This morning, the Court of Appeal judgment in The Netherlands v Deutsche Bank AG appeared. The Netherlands lost their appeal against Robin Knowles J’s ruling that negative interest should not be implied into an ISDA CSA. This was a 1995 CSA dated 14th March 2001 and so predated the concerns about negative interest rates, and the 2014 ISDA Collateral Agreement Negative Interest Protocol. That protocol does provide for negative interest to be paid. However, this CSA had not been amended. The outcome of the judgment is that The Netherlands, having received cash collateral which it could only redeposit it at less than 0% p.a., found itself sitting on a gradually wasting asset, while Deutsche was being paid to borrow the cash (at less than 0%) and so was making a tidy turn on it. This may not sound fair, but – apart from a brief period when Lord Denning was Master of the Rolls – the English courts have long regard upholding the wording of commercial documents as of paramount importance, and particularly with ISDA documents, which are the basis of trillions of dollars of business. As the excellent Briggs J (now Lord Briggs) said in Lomas v JFB Firth Rixson back in 2010, these are standard agreements used in a multiplicity of transactions in a plethora of circumstances, and it “axiomatic” that they should, “as far as possible be interpreted in a way that achieves the objectives of clarity, certainty and predictability, so that the very large number of parties using it know where they stand”. The judgment is not very long, and not really all that interesting, unless you have an old CSA yourself which is not affected by the 2014 protocol. The court accepted that the arguments of both sides were acceptable, and both pointed out that if the other side’s argument was right, the CSA could – but did not – have said so. It could have gone either way.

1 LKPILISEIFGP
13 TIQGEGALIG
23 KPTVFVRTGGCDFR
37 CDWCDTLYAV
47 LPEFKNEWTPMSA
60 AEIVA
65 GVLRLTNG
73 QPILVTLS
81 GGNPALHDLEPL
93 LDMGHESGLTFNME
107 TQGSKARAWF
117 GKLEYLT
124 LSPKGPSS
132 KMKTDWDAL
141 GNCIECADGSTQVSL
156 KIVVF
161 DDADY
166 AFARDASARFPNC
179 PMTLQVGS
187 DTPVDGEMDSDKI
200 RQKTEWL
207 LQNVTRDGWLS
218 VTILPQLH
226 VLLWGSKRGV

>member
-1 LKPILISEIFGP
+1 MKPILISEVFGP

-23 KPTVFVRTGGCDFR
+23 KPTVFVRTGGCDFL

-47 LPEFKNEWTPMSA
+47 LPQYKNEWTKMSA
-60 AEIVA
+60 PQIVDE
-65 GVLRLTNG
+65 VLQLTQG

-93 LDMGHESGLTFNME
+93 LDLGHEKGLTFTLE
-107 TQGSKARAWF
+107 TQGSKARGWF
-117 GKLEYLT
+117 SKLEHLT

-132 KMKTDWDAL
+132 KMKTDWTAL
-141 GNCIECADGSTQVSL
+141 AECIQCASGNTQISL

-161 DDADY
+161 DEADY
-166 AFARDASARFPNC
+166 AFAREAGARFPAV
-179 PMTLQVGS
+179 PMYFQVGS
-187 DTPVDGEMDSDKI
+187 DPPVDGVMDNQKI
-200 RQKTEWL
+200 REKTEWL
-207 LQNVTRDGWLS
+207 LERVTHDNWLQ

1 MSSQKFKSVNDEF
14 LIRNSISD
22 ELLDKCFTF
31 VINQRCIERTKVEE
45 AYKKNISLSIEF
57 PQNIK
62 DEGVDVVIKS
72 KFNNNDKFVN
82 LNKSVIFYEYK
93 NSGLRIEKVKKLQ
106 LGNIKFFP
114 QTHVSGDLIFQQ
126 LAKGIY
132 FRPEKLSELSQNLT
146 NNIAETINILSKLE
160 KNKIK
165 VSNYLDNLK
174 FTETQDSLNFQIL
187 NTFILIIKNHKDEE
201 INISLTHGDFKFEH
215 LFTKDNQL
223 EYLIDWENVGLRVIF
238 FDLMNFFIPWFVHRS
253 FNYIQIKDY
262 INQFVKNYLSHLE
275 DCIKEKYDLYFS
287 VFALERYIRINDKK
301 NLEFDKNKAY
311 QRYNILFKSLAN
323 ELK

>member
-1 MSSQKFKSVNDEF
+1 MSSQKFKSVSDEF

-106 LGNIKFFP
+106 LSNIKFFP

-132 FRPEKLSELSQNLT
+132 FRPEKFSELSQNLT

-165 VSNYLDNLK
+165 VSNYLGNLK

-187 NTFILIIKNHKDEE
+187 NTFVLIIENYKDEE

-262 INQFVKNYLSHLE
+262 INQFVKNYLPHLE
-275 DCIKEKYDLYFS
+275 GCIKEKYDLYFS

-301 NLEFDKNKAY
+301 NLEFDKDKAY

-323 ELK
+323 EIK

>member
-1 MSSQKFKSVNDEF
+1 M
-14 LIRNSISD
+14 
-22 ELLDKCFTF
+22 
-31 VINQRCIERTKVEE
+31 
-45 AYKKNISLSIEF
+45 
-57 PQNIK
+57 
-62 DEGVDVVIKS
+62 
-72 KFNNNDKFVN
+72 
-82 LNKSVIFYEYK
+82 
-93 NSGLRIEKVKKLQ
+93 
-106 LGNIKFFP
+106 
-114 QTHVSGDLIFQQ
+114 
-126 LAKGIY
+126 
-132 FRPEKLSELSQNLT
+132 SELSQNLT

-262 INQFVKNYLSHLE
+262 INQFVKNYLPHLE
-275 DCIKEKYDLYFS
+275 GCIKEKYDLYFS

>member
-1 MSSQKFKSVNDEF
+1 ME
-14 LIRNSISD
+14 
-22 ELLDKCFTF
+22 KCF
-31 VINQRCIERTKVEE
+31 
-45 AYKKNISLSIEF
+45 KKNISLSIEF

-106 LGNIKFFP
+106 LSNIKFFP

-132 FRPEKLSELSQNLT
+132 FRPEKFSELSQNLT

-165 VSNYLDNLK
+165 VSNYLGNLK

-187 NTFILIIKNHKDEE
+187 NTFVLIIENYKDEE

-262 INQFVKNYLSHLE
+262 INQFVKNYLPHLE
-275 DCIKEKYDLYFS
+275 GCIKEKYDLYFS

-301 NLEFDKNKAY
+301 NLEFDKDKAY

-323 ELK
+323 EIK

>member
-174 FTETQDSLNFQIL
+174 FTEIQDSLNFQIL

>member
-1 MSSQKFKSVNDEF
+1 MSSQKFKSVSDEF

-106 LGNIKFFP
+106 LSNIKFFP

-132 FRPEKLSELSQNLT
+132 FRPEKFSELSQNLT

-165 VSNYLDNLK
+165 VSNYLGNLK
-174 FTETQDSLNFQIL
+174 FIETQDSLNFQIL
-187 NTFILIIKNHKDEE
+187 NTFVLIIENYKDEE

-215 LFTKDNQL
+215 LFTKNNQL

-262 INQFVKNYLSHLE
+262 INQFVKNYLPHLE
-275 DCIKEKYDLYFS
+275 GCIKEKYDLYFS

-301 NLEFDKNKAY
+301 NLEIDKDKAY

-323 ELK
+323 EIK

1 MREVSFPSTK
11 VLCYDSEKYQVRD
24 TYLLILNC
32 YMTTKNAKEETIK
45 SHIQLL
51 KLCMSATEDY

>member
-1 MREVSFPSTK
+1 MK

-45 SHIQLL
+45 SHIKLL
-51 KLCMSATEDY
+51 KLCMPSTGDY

The moral for debt lawyers is perhaps to beware derivatives documents: there are tricky, with traps for the unwary.